Research

 

Goal

The world’s population is aging – at a rate that is unprecedented in human history. Maintaining both physical and cognitive function is essential for healthy aging and ultimately, for the ability to function autonomously within society. A promising and relatively inexpensive approach to promote healthy aging and functional independence is exercise. The research conducted at the Aging, Mobility and Cognitive Neuroscience Laboratory will directly contribute to validating exercise as an approach to minimize the impact of cognitive impairment and dementia while optimizing physical function, mobility, and functional independence in older adults.

Methods

We are a clinical research laboratory that incorporates cognitive neuroscience methodology. Our main research projects are randomized controlled trials involving clinical populations. In these trials, we typically acquire clinical, neuropsychological, and neuroimaging data. For neuroimaging data, we use a research-dedicated Philips 3T scanner at the UBC MRI Research Centre, a 5-minute walk from our UBC campus laboratory.

We also have an in-house Artinis Oxymon Mk III Near Infrared Spectroscopy system (NIRS) which allows us to see changes in blood flow in the brain. Being able to detect changes in brain blood flow may prove to be a diagnostic tool to better understand changes in brain mechanisms as we age.

Projects

We currently have a number of ongoing projects.

  • Vitality Study (Funding provided by Canadian Institutes of Health Research)
    The primary aim of Vitality is to determine whether a complex mental and social activities program or a group-based exercise training program will combat the cognitive decline in adults who have sustained a stroke.
    Status: We are actively recruiting individuals who have had a stroke at least 12 months ago.  The study is 12 months long, and as a participant, you will be provided with either free exercise classes or free cognitive and social engagement classes.
    For more information regarding this study, please contact our coordinator: Stephanie Doherty at 604-875-4111 x 69313 or cogmob.research@hiphealth.ca
  • Knowledge translation to optimize mobility independence in older adults: Improving Cognitive & jOint health Network (ICON) (Funding provided by Canadian Institutes of Health Research)
    The mission of ICON is to transform how research in cognitive and joint health is used to improve clinical practice and individual self-management. Using digital technology, we will develop ‘knowledge translation tools’ that aim to: 1) improve physical activity to promote joint and cognitive health in older people, and 2) improve the timely use of first-line treatments especially in people with arthritis. The big message is that Dr. Li’s team will engage the power of digital media to ‘put research into action’. The network will modernize the effort to improve the quality of life of older people for the 21st century. The principal investigator is Linda Li (co-PIs are Teresa Liu-Ambrose, John Esdaile, Diane Gromala (SFU)).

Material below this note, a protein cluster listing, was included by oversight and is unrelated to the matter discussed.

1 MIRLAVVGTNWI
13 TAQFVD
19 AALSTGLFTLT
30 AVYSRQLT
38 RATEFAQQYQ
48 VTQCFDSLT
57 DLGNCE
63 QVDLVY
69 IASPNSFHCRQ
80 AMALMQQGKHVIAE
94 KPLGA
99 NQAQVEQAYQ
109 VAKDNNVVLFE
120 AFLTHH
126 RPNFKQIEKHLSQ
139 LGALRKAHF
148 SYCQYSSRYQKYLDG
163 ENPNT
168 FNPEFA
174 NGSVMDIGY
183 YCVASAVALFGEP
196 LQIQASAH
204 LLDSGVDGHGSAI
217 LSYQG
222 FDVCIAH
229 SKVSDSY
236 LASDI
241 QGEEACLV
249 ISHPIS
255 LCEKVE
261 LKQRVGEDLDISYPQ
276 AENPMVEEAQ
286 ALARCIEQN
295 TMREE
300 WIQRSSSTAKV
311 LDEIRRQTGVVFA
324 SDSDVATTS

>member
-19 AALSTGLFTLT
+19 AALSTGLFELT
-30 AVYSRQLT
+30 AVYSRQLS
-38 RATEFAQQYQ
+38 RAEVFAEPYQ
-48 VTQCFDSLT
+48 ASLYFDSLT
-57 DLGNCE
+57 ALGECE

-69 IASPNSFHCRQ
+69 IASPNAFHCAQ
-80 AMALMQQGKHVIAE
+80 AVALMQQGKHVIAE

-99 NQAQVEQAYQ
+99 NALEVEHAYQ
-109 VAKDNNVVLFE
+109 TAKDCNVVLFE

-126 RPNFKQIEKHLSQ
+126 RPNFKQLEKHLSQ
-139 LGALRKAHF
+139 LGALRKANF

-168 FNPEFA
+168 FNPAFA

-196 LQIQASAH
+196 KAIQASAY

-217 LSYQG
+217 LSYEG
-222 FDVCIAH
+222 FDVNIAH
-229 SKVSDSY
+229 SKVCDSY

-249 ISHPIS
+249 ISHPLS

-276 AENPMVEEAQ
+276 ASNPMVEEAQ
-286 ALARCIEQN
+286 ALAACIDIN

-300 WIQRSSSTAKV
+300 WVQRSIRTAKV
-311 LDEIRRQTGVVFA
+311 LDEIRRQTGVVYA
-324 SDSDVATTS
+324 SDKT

• Reshaping the Path of Vascular Cognitive Impairment (Funding provided by Heart and Stroke of Canada)
    The primary aim of Reshaping the Path of Vascular Cognitive Impairment is to assess the impact of strength training (i.e., lifting weights) on the amount of blockage accumulated in the small arteries of the brain over a 12-month period in persons with vascular cognitive impairment.
    Status: We will soon start recruiting for this study.
    For more information please contact the coordinator: Stephanie Doherty at 604-875-4111 x 69313 or cogmob.research@hiphealth.ca
  • Refining Exercise Prescription for Mild Cognitive Impairment (Funding provided by Canadian Institutes of Health Research)
    The primary aim of Refining Exercise Prescription for Mild Cognitive Impairment is to assess the impact of aerobic training (i.e., targeted walking) and strength training (i.e., lifting weights) on cognitive function.
    Status: We will soon start recruiting for this study.
    For more information please contact the coordinator: Stephanie Doherty at 604-875-4111 x 69313 or cogmob.research@hiphealth.ca
  • Buying Time Study (Funding Provided by the Vancouver Coastal Health Research Institute)
    The purpose of this study is to investigate whether a comprehensive group education combined with a lifestyle “activation” program that includes (a) sleep hygiene course (sleep hygiene are habits and practices that are conducive to sleeping well on a regular basis), (b) physical activity promotion, and (c) bright light therapy, can improve both sleep quality and cognitive function among older adults.
    For more information please contact the coordinator: Stephanie Doherty at 604-875-4111 x 69313 or cogmob.research@hiphealth.ca

Recently Completed Projects

  • EXCEL Study (Funded by the Pacific Alzheimer Research Foundation): A 6-month randomized controlled trial of exercise in older adults with memory complaints.
  • Action Seniors! by Video (Funded by Canadian Institutes of Health Research)
  • Promote Study (Funded by Heart and Stroke of Canada, Canadian Stroke Network, & Canadian Institutes of Health Research)
  • CogMob Study (Funded by Canadian Institutes of Health Research)
  • Fit Brains (Funded by Mitacs and Rosetta Stone)
  • Sleep & Cognition Study (Funded by Canadian Institutes of Health Research)
  • Mindfulness Training Study (Funded by a UBC Unrestricted Research Funds Start Up Grant)
  • Action Seniors! (Fundedby Canadian Institutes of Health Research)
  • CogMob-MCI (Funded by Alzheimer’s Society Research Program)